HbA1c variability is a strong predictor of mortality in T2DM

HbA1c variability is a strong predictor of mortality in T2DM
(HealthDay)—Hemoglobin A1c (HbA1c) variability may be a more powerful predictor of all-cause mortality with type 2 diabetes than average HbA1c, according to a study published in the August issue of Diabetes, Obesity and Metabolism.

Emanuela Orsi, M.D., from the University of Milan, and colleagues assessed three to five HbA1c measures for 8,290 patients during the two-year period (seen at nine centers) before enrollment in the Renal Insufficiency And Cardiovascular Events Italian multicenter study.

The researchers found that the measures of HbA1c variability increased according to quartiles of average HbA1c, and vice versa. There was an association between average HbA1c and measures of HbA1c variability with all-cause . Mortality increased with quartiles of average HbA1c, intra-individual standard deviation (HbA1c-SD), SD adjusted for the number of HbA1c assessments, and coefficient of variation. However, after adjustment for confounders and/or each other measure, only the association with HbA1c variability measures remained. Mortality risk was lower for HbA1c-SD below the median and higher for HbA1c-SD above the median, regardless of whether average HbA1c was below or above the median, in fully adjusted models.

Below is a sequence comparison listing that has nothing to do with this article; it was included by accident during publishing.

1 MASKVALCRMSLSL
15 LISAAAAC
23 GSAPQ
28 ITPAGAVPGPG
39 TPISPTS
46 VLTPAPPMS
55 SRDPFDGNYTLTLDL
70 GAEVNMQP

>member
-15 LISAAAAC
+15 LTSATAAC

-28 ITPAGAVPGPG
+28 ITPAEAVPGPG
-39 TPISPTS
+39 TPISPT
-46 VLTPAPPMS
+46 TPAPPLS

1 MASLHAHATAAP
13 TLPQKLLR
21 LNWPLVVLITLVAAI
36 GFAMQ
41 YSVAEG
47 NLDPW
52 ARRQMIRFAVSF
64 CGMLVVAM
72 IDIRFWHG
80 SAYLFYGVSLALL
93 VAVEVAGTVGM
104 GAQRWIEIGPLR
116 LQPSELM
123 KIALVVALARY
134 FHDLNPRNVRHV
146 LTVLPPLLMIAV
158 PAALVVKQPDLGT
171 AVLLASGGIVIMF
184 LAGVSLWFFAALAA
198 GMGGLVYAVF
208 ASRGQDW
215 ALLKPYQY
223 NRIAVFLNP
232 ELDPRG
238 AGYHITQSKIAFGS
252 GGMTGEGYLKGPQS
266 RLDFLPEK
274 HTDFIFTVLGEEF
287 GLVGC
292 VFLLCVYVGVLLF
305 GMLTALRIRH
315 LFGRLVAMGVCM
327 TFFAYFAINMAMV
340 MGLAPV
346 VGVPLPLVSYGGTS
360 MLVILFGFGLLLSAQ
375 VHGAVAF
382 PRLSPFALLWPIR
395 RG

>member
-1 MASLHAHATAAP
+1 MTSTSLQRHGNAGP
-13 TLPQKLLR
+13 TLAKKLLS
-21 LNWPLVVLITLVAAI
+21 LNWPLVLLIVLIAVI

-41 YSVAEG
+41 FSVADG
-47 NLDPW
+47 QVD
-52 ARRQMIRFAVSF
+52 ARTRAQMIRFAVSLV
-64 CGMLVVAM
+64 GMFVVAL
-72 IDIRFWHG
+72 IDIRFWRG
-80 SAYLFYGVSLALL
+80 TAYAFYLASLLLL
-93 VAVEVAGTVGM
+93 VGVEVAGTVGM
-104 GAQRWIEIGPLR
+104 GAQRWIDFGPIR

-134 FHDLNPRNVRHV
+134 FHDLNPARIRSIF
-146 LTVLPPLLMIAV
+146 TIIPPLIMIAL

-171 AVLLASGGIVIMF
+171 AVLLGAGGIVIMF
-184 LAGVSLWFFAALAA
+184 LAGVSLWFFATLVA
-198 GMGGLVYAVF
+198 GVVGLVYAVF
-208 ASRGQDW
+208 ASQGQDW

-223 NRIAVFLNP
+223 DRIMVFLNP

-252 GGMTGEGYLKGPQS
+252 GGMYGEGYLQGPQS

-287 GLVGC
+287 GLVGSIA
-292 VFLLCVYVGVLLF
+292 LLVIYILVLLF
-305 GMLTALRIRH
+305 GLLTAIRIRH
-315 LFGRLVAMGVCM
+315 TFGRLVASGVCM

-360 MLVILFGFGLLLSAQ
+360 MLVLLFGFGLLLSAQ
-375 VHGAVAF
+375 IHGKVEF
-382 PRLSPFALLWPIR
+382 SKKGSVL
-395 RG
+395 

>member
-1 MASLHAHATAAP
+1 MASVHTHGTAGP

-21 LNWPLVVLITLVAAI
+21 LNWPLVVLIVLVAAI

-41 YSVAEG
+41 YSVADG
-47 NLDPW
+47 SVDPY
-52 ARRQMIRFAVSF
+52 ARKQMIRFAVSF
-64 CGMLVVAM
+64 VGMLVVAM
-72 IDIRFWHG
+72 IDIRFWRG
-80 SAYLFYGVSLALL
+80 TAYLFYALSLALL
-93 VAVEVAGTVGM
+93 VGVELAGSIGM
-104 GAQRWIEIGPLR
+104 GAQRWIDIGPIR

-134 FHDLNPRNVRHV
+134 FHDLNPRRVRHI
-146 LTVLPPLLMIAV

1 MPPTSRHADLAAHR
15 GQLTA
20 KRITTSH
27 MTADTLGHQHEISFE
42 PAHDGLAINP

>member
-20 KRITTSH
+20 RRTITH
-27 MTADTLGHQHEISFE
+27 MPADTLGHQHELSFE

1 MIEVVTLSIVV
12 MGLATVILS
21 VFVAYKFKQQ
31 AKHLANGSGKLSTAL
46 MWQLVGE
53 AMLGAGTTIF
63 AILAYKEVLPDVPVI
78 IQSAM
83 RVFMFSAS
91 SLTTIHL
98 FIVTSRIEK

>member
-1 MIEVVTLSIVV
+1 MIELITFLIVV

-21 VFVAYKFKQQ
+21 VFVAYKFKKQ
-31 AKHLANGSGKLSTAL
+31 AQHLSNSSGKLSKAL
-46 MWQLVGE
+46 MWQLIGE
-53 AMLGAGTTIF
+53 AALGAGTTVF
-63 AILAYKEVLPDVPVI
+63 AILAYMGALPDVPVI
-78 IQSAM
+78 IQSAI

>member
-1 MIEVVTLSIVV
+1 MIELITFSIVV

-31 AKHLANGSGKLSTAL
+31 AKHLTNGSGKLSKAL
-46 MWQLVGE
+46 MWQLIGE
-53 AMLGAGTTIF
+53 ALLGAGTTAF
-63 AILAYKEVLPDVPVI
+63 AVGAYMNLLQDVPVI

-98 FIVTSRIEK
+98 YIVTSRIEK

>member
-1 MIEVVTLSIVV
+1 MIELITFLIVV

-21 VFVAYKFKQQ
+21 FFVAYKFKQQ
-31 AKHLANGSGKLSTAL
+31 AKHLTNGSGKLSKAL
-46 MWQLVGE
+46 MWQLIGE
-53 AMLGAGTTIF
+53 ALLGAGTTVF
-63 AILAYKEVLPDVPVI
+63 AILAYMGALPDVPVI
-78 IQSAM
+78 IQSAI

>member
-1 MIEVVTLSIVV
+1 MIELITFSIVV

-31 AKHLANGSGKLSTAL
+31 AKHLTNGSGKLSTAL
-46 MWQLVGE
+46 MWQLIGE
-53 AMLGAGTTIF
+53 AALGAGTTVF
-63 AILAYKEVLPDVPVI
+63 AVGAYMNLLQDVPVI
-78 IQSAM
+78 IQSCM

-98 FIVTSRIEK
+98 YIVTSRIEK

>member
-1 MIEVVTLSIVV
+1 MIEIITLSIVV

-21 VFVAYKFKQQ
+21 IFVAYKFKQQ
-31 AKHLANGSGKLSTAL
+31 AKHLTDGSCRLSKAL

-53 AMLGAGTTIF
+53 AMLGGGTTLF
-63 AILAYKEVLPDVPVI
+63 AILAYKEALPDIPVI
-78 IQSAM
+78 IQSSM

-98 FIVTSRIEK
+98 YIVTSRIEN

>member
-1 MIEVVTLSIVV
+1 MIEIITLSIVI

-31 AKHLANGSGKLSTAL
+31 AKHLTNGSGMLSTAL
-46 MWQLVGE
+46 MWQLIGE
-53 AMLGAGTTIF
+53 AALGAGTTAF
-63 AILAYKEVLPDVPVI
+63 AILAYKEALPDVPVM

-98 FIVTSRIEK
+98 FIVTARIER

"HbA1c variability is a strong, independent predictor of all-cause mortality in type 2 diabetes and appears to be even more powerful than average HbA1c in predicting mortality," the authors write.

Several authors disclosed financial ties to the pharmaceutical industry.


Explore further

Increased first-trimester HbA1c predicts gestational diabetes

More information: Abstract/Full Text (subscription or payment may be required)

Copyright © 2018 HealthDay. All rights reserved.

Citation: HbA1c variability is a strong predictor of mortality in T2DM (2018, September 21) retrieved 25 June 2019 from https://medicalxpress.com/news/2018-09-hba1c-variability-strong-predictor-mortality.html
This document is subject to copyright. Apart from any fair dealing for the purpose of private study or research, no part may be reproduced without the written permission. The content is provided for information purposes only.
 shares

Feedback to editors

User comments

Please sign in to add a comment. Registration is free, and takes less than a minute. Read more